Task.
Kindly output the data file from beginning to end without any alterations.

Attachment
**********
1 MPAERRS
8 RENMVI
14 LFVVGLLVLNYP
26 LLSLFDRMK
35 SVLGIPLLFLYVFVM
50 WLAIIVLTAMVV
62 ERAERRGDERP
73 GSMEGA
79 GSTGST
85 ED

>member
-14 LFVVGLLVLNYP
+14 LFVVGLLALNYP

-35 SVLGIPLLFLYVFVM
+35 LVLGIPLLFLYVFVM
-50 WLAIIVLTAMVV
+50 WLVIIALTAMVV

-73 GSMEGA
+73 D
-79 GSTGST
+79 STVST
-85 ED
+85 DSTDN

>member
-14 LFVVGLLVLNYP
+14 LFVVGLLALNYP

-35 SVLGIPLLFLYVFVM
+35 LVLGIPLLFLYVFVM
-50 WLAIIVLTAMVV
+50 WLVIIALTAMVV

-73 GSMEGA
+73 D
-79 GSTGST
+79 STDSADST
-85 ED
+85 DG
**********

1 MPAERRS
8 RENMVI
14 LFVVGLLVLNYP
26 LLSLFDRMK
35 SVLGIPLLFLYVFVM
50 WLAIIVLTAMVV
62 ERAERRGDERP
73 GSMEGA
79 GSTGST
85 ED

>member
-14 LFVVGLLVLNYP
+14 LFVVGLLALNYP

-35 SVLGIPLLFLYVFVM
+35 LVLGIPLLFLYVFVM
-50 WLAIIVLTAMVV
+50 WLVIIALTAMVV

-73 GSMEGA
+73 D
-79 GSTGST
+79 STVST
-85 ED
+85 DSTDN

>member
-14 LFVVGLLVLNYP
+14 LFVVGLLALNYP

-35 SVLGIPLLFLYVFVM
+35 LVLGIPLLFLYVFVM
-50 WLAIIVLTAMVV
+50 WLVIIALTAMVV

-73 GSMEGA
+73 D
-79 GSTGST
+79 STDSADST
-85 ED
+85 DG